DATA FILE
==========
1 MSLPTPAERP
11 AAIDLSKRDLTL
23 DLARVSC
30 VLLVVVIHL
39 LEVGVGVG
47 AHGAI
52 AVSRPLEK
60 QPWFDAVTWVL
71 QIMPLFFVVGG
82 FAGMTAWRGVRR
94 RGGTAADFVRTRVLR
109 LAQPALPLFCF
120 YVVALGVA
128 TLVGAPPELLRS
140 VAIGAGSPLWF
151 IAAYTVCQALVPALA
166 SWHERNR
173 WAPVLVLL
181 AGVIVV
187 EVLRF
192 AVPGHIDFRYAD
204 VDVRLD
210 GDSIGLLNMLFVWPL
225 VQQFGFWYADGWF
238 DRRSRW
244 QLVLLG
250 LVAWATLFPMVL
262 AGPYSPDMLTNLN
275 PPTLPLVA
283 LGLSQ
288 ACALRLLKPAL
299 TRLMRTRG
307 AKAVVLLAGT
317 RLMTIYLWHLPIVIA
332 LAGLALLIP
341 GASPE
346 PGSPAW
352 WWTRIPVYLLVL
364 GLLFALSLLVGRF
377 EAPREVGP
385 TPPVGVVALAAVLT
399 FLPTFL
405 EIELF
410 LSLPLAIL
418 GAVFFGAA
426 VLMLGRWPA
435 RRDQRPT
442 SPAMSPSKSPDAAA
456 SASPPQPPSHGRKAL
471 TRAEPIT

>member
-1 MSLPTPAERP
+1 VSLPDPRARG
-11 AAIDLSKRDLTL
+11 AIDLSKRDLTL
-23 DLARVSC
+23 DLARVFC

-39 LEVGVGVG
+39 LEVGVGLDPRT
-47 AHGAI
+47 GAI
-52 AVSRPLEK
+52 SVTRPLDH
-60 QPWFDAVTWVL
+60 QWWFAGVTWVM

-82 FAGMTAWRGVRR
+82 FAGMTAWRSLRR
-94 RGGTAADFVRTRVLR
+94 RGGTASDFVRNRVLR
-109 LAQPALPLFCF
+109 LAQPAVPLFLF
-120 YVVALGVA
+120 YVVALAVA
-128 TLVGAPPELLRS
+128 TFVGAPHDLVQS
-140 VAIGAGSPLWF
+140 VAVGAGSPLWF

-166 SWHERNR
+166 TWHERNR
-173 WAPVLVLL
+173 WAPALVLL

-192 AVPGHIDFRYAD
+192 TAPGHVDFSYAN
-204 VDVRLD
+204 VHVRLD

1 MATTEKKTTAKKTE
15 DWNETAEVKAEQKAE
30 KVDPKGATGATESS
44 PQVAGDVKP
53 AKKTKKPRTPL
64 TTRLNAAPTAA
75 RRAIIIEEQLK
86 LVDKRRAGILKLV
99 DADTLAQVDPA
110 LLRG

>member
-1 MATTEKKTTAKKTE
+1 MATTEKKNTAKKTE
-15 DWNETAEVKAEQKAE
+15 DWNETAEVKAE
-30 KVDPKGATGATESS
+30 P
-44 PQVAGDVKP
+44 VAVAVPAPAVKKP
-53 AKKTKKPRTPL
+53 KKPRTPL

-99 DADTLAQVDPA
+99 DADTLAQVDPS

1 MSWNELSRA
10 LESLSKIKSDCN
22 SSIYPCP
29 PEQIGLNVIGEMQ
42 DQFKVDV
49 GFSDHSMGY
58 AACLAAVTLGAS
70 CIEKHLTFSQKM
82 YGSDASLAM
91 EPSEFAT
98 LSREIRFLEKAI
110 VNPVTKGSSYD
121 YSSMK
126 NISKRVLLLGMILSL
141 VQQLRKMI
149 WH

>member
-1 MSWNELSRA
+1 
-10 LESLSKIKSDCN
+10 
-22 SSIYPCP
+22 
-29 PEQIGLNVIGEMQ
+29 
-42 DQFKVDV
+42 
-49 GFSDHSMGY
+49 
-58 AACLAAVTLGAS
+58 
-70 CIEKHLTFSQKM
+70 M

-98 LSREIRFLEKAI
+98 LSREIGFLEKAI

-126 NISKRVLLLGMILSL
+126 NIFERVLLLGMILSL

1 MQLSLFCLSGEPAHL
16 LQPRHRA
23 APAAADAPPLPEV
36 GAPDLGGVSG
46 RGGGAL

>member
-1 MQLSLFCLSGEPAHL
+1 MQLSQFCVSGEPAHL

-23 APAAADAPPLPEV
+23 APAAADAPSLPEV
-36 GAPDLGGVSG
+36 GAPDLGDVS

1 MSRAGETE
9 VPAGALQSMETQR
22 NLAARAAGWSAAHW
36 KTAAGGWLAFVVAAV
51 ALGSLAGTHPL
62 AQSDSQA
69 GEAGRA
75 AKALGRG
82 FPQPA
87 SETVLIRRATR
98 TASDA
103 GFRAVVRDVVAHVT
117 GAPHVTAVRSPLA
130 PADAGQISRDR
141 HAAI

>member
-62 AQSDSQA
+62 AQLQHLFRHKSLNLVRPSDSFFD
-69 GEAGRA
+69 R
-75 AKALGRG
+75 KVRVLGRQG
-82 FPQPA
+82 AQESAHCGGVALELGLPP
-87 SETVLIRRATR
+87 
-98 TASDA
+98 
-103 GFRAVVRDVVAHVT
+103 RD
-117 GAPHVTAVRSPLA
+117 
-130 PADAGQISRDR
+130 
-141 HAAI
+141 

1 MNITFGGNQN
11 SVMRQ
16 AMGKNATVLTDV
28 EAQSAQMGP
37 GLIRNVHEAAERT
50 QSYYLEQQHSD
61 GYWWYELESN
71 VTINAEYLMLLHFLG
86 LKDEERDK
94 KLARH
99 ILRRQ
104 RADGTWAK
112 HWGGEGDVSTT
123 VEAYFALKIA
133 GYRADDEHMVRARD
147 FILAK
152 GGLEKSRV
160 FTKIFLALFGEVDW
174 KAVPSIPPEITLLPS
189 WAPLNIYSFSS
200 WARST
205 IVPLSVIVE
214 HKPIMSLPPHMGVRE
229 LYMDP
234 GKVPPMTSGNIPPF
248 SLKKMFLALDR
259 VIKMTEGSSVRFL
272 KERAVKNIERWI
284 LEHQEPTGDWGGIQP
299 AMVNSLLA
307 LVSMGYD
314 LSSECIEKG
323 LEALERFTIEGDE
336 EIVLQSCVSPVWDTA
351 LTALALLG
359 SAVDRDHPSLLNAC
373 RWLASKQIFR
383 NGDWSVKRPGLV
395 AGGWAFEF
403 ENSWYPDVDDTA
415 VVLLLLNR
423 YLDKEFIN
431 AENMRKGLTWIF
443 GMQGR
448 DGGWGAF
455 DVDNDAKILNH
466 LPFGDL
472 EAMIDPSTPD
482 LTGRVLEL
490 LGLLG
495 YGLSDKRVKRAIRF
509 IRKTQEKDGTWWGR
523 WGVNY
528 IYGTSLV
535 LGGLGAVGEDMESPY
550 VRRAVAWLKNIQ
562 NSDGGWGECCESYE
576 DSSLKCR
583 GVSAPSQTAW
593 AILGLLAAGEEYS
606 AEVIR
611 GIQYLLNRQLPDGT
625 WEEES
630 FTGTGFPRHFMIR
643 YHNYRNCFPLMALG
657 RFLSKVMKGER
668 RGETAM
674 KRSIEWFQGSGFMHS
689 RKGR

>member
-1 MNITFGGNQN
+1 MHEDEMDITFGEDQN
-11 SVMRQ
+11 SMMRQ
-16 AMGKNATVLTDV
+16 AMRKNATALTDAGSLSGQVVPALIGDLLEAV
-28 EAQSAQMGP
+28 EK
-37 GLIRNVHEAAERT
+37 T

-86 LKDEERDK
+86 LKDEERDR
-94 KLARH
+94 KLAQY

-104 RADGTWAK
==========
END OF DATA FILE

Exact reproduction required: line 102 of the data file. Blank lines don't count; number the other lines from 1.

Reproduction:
+30 P